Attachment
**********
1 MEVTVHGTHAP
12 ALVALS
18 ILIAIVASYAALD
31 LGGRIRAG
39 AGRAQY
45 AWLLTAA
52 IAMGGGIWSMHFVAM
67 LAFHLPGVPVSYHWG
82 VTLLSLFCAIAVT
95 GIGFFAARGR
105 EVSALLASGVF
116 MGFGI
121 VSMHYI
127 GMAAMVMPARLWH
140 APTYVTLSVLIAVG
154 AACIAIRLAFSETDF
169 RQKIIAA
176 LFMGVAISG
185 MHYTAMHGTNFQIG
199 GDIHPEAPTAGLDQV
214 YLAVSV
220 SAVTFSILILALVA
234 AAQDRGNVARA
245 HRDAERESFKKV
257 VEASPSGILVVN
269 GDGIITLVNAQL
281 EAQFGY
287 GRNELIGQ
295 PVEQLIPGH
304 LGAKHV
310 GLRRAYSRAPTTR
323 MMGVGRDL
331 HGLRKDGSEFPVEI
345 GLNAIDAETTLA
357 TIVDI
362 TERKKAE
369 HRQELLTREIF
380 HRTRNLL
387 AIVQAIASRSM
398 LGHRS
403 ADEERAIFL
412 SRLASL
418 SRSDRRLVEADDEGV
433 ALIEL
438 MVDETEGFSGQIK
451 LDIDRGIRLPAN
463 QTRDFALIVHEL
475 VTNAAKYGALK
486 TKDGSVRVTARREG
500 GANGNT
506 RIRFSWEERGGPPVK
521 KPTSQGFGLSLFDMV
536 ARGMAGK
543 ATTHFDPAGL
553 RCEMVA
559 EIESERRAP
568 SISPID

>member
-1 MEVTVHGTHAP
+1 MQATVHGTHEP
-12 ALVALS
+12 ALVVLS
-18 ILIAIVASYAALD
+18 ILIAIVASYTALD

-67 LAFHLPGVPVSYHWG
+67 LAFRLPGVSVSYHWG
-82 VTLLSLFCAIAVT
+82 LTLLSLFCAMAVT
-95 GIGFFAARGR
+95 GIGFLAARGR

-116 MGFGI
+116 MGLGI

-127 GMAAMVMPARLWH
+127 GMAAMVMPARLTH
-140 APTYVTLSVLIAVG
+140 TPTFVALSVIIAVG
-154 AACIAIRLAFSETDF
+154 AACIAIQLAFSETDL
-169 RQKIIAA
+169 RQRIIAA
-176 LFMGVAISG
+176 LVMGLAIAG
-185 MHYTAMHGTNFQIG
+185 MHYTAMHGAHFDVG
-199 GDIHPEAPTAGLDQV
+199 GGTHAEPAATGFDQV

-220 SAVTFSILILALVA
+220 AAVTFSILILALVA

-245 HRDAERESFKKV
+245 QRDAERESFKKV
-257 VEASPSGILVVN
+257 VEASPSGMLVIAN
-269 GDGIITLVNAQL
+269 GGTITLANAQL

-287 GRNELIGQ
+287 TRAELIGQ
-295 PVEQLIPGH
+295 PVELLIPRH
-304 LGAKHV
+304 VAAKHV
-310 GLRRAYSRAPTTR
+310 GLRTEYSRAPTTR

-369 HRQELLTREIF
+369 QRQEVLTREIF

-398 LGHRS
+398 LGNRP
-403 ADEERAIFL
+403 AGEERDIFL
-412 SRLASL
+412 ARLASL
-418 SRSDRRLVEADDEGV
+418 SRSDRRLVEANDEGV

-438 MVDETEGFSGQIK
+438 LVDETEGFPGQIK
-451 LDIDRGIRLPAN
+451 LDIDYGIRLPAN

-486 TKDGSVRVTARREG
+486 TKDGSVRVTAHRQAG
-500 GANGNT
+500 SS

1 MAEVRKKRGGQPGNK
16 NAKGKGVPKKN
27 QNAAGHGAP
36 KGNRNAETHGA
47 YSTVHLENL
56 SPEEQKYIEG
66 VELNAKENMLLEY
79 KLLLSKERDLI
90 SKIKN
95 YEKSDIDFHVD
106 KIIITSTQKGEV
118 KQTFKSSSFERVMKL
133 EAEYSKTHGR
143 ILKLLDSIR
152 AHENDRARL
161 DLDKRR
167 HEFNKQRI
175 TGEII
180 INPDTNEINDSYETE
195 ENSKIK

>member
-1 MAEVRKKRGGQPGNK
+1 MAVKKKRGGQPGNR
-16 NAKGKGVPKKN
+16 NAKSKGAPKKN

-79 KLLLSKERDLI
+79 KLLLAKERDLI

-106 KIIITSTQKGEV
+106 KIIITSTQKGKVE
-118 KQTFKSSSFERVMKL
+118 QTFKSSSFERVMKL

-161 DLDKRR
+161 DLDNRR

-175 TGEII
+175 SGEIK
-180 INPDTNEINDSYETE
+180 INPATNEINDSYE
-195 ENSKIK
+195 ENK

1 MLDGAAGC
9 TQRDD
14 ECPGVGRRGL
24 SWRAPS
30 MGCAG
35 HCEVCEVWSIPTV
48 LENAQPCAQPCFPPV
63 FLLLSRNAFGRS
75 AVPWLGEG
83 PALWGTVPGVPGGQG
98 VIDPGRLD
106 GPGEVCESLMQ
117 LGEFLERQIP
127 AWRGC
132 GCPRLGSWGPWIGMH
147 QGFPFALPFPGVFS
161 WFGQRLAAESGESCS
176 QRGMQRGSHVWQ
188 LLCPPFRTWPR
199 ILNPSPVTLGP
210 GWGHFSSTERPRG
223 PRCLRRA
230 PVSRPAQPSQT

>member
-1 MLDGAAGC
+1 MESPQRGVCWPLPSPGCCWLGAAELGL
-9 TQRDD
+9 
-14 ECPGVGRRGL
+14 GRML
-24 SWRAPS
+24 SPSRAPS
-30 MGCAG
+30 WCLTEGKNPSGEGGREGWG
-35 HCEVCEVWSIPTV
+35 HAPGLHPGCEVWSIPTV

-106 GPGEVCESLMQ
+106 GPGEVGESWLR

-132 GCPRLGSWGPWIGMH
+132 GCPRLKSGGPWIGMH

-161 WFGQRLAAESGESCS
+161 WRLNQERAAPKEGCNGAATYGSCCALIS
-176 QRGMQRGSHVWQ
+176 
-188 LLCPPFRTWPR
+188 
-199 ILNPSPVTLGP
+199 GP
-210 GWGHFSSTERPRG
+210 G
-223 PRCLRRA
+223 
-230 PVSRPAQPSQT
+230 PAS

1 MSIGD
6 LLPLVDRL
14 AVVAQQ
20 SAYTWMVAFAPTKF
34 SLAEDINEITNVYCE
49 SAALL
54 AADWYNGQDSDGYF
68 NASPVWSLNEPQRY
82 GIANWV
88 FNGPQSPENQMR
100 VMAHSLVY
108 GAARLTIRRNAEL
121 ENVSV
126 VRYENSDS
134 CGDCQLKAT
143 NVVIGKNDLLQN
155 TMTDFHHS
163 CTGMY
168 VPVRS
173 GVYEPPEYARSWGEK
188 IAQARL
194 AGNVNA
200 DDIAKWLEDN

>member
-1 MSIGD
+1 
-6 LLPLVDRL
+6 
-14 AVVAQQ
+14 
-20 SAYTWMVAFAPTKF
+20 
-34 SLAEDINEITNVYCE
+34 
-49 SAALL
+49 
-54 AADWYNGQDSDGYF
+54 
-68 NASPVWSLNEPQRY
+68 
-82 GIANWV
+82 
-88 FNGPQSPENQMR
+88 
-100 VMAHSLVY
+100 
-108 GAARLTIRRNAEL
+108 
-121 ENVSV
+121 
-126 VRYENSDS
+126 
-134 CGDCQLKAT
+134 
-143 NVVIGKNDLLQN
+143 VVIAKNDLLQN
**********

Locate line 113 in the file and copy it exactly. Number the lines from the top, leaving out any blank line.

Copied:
-438 MVDETEGFSGQIK